The Way Forward by Deborah Richardson

Deborah Richardson is the Executive Vice President of The National Center for Civil and Human Rights, Inc.

There has been much analysis on the outcome of our recent Presidential Election. I applaud Secretary Clinton for her gracious concession and addressing her supporters regarding the need to move past the divisive culture created in the campaign toward peace and conciliation.

WEB Dubois Talented Tenth

W.E.B Dubois

This evening, I had the pleasure of having dinner with my niece and nephew who both attended Georgetown University and are certainly part of the Talented Tenth that Dr. Dubois refers to as the black intelligentsia charged with leading the race forward. They shared that they both were despondent, afraid of the future, and the uncertainty of how to begin reconciliatory dialogues among friends who clearly did not share their same political views.

In reflecting on this moment, I am reminded that as a country, we have been down this path before. The outcomes of Presidential elections are always filled with anxiety regarding the uncertainty of the unknown. Will the incoming President’s agenda align with what I care about?

There is a huge opportunity before us to ignite our civic engagement responsibilities as citizens, Democracies were never intended to be controlled by those at the top. WE the people elect our political representatives and it is up to WE the people to set the agenda. Instead of passively watching the news and lamenting over the opinions among the political pundits, how about holding our own think tank conversations in our living rooms, faith communities, schools and even at the Center for Civil and Human Rights? What are the issues you care about—economic justice, gender equity, environmental protections, LGBT rights, ending the culture of violence against women in our schools, the military and other institutions? The list of critical issues of our times is long and all deserve attention.

t_logo-no-backgroundToday I was fortunate to attend the JuST (Juvenile Sex Trafficking) National Advisory Council meeting sponsored by Shared Hope International. Policy wonks, law enforcement, child welfare workers, advocates and survivors discussed protocols and priorities recommendations for state governments to implement the recently passed Justice for Juvenile Victims Act together for 6 hours. Based on our diverse perspectives and experiences, there were few items discussed that began with a consensus, but through the hard work of listening deeply, questioning for clarification, and the art of compromise, we ended the day with recommendations that far exceeded what any of us individually could have produced.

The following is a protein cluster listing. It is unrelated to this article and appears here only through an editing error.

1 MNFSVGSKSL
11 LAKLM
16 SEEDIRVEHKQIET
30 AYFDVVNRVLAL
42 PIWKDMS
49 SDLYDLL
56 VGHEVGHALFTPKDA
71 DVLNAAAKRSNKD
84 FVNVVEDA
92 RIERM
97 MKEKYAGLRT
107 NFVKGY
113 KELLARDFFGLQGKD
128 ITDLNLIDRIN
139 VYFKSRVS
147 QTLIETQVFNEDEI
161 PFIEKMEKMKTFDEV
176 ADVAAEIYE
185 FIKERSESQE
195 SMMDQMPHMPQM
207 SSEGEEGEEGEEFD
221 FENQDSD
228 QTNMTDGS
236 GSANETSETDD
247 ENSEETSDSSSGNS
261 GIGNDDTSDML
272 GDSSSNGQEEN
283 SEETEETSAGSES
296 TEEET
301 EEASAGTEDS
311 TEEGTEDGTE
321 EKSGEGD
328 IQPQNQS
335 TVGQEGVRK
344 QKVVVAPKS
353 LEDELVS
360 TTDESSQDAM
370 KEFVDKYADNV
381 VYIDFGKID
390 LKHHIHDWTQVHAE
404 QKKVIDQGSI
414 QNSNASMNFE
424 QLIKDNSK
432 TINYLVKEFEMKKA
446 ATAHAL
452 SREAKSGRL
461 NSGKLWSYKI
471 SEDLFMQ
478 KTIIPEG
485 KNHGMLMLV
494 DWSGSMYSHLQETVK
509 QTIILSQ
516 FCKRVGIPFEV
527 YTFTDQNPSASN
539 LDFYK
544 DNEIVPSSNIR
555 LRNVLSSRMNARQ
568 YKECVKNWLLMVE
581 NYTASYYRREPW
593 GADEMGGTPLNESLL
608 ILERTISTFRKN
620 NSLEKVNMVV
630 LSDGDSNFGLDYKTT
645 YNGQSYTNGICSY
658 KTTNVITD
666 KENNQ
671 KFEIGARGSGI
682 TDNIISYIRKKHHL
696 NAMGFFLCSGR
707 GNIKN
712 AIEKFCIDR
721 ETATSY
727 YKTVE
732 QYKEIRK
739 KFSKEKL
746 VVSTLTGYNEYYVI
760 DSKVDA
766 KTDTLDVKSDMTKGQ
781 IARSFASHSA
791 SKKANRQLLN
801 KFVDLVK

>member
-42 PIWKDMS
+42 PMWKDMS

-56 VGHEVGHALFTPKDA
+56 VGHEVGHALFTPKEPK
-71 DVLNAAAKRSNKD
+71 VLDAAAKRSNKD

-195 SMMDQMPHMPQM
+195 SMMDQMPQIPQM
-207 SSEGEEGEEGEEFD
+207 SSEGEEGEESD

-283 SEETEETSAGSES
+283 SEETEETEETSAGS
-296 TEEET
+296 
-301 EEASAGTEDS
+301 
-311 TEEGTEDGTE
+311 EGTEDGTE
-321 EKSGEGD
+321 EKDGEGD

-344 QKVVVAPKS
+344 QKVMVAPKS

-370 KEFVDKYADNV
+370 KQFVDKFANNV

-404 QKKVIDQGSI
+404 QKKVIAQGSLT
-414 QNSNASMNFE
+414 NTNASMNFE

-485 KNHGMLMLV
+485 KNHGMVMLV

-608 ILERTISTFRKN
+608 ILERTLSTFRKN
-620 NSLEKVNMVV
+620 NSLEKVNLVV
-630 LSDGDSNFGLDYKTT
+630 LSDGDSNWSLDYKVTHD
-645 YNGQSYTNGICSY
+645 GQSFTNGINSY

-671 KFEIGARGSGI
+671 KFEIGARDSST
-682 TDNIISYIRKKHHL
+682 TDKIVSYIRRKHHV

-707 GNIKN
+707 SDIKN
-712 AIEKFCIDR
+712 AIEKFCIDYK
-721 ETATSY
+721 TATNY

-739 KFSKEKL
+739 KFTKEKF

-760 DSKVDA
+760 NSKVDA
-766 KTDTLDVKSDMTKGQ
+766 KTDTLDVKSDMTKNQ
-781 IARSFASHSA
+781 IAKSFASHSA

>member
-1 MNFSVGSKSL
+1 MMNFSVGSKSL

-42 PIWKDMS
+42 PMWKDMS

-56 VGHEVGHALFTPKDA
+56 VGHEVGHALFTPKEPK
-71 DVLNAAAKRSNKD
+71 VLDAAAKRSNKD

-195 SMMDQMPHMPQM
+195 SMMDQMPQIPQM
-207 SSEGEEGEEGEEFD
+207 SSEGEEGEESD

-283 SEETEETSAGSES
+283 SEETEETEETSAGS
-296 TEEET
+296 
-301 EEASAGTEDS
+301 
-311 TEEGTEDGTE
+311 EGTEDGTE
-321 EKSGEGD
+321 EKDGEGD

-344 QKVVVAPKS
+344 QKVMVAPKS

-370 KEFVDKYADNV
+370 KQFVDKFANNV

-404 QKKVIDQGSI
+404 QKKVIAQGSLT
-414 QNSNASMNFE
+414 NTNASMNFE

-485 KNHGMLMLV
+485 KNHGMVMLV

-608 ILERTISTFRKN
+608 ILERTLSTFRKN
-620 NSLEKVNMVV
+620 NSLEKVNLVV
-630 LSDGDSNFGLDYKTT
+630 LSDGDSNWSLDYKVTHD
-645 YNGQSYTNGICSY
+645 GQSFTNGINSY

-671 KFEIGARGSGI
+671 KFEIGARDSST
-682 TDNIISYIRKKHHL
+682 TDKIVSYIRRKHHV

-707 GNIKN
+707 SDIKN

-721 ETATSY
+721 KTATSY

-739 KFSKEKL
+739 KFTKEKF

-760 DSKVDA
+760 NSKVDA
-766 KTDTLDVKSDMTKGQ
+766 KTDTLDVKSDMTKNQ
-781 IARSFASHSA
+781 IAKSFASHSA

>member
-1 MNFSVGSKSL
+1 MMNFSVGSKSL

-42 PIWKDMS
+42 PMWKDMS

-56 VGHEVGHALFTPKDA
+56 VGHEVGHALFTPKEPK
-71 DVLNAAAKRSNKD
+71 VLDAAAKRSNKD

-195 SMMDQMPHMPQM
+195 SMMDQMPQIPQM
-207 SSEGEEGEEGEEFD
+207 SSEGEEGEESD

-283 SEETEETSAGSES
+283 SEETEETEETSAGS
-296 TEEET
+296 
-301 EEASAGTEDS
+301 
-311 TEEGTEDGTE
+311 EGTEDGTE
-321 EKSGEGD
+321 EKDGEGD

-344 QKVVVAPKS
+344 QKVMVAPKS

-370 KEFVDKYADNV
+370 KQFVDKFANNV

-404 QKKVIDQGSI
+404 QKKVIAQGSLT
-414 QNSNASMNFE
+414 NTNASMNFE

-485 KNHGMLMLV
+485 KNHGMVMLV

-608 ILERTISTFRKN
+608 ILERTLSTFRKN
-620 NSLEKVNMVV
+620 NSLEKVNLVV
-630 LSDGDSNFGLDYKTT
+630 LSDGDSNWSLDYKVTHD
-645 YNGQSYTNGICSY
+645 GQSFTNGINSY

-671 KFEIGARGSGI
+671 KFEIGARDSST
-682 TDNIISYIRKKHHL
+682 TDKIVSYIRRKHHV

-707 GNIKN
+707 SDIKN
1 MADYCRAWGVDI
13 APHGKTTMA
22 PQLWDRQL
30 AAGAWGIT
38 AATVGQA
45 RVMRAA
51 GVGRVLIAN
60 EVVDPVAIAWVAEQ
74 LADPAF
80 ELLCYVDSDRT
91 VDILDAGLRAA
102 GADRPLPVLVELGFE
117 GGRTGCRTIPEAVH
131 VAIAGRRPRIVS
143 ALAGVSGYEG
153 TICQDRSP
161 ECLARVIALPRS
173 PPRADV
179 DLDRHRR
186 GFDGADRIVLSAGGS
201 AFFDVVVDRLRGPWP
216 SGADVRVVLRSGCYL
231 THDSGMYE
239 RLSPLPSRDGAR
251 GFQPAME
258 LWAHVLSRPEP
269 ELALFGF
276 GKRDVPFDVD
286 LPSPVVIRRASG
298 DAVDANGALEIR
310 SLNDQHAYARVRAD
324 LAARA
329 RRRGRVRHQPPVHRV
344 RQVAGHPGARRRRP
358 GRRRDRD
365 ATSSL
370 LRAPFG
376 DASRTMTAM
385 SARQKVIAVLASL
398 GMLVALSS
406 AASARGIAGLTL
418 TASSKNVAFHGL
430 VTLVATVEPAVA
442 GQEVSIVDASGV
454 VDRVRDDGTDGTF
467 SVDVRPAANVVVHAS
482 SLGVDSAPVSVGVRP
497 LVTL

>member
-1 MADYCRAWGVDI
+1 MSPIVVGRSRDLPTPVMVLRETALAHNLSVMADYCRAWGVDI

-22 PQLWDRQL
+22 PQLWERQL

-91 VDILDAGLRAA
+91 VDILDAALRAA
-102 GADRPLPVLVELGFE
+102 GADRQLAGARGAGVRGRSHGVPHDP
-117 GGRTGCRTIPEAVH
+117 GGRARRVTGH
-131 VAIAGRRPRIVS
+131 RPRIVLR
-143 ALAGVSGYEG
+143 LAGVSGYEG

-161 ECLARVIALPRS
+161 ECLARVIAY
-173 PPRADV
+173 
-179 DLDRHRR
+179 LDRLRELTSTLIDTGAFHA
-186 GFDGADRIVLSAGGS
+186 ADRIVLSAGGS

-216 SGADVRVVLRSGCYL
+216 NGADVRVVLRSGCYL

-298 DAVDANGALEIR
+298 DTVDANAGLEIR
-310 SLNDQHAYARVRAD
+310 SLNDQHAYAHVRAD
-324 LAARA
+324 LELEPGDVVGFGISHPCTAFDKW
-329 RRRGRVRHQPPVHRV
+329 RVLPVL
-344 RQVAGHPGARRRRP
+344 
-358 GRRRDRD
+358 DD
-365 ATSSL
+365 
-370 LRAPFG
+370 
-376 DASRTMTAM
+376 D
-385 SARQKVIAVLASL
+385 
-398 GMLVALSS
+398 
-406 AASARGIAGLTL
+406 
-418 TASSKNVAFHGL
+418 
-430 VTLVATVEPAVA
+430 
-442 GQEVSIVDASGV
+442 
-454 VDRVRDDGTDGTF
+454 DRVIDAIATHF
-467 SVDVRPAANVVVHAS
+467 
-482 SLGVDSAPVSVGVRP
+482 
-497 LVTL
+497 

Our way forward is to reignite citizen participation. Gather persons of differing views and life experiences who share a commitment toward addressing an issue. Our continuing to gather and talk in silos with like-minded people is part of the problem, not the solution. Now is our opportunity to test the model of inclusive democracy, where all persons have a seat at the table, and the outcome is the result of our collective voices.

As my friend, Rev. Joanna Adams shared with me—Hope has two daughters–anger and courage. Anger at what ought to be and the courage to make what ought to be, come to be.

In the spirit of progress,

Deborah J. Richardson

Executive Vice President

Showing 4 comments
  • Linda Couch
    Reply

    Well said Deborah Richardson. We need words like yours at the present time and the courage to continue to work for the various causes that make our community and country better. Thanks for caring and thanks for your service.

  • Harry Barnett
    Reply

    Exceptional commentary. Thank you.

  • Laura F.
    Reply

    Hear, hear!

  • Natalie Keng
    Reply

    YES! Atlanta (my hometown) with our history of advocacy, business/civic collaboration, and growing diversity, has a unique opportunity to be the leader and role model. I worked on a national coalition for an Inclusive 21st Century strengthening relationships across ethnic, gender and social justice groups. Would love to support your efforts and work together.

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